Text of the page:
Where there is neither Greek nor Jew - See this fully explained in the notes at Galatians 3:28. The meaning here is, that all are on a level; that there is no distinction of nation in the church; that all are to be regarded and treated as brethren, and that therefore no one should be false to another, or lie to another.
Circumcision nor uncircumcision - No one is admitted into that blessed society because he is circumcised; no one is excluded because he is uncircumcised. That distinction is unknown, and all are on a level.
Barbarian - No one is excluded because he is a barbarian, or because he lives among those who are uncivilized, and is unpolished in his manners; see the word “barbarian” explained in the notes at Romans 1:14.
Scythian - This word does not occur elsewhere in the New Testament. The name Scythian is applied in ancient geography to the people who lived on the north and northeast of the Black and Caspian seas, a region stretchings indefinitely into the unknown countries of Asia. They occupied the lands now peopled by the Monguls and Tartars. The name was almost synonymous with barbarian, for they were regarded as a wild and savage race. The meaning here is, that even such a ferocious and uncivilized people were not excluded from the gospel, but they were as welcome as any other, and were entitled to the same privileges as others. No one was excluded because he belonged to the most rude and uncivilized portion of mankind.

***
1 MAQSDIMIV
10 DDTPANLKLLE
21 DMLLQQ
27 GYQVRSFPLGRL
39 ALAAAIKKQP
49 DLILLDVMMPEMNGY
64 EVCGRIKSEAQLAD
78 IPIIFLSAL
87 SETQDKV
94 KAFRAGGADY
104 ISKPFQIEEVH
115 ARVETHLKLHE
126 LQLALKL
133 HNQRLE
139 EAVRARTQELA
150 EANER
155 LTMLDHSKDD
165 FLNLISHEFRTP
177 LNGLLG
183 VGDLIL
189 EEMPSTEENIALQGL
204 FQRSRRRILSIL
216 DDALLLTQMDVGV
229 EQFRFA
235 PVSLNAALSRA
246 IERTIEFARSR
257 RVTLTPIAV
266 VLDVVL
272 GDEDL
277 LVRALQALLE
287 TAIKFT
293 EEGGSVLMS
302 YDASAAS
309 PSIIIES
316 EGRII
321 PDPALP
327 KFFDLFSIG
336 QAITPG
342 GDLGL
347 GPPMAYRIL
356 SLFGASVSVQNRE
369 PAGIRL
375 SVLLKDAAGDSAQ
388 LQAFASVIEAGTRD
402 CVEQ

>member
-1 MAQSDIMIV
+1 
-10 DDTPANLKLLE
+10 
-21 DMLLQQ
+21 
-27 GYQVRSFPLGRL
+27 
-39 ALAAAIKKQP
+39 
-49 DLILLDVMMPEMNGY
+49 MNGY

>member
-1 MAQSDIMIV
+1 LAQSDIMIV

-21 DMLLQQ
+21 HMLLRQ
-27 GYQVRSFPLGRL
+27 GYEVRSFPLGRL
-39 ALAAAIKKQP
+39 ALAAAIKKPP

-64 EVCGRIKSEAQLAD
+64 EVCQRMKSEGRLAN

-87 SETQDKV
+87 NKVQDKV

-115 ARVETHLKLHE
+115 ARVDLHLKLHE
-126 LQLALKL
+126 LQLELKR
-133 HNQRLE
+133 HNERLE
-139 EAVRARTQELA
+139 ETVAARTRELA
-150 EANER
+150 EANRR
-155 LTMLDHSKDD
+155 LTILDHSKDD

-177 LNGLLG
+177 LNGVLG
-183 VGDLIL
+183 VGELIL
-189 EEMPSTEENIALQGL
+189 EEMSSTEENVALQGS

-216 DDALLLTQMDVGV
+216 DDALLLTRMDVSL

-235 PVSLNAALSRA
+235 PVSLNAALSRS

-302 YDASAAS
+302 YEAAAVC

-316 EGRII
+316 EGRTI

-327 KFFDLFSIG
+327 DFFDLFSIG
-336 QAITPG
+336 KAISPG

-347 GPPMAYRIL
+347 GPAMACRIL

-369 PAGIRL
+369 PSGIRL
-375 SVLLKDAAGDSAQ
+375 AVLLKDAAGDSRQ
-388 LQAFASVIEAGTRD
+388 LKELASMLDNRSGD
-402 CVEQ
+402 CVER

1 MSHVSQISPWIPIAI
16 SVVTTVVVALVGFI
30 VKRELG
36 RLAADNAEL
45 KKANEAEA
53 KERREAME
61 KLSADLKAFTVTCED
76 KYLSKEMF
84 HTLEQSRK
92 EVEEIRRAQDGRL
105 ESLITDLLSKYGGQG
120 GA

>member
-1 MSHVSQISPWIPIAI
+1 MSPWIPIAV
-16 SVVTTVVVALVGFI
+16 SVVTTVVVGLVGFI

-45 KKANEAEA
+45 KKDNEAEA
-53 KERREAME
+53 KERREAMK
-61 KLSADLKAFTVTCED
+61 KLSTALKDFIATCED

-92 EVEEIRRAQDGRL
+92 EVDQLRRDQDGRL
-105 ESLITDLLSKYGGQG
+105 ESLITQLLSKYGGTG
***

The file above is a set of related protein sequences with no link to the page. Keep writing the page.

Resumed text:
Bond nor free - See the notes at Galatians 3:28.
But Christ is all, and in all - The great thing that constitutes the uniqueness of the church is, that Christ is its Saviour, and that all are his friends and followers. Its members lay aside all other distinctions, and are known only as his friends. They are not known as Jews and Gentiles; as of this nation or that; as slaves or freemen, but they are known as Christians; distinguished from all the rest of mankind as the united friends of the Redeemer; compare the notes at Galatians 3:28.
Where there is neither Greek nor Jew - In which new creation no inquiry is made what nation the persons belonged to, or from what ancestry they had sprung, whether in Judea or Greece.
Circumcision nor uncircumcision - Nor is their peculiar form of religion of any consideration, whether circumcised like the Jews, or uncircumcised like the heathens.
Barbarian, Scythian - Nor whether of the more or less tractable of the nations of the world; for although knowledge, and the most refined and sublime knowledge, is the object to be attained, yet, under the teaching and influence of the blessed Spirit, the most dull and least informed are perfectly capable of comprehending this Divine science, and becoming wise unto salvation.
Bond nor free - Nor does the particular state or circumstances in which a man may be found, either help him to or exclude him from the benefit of this religion; the slave having as good a title to salvation by grace as the freeman.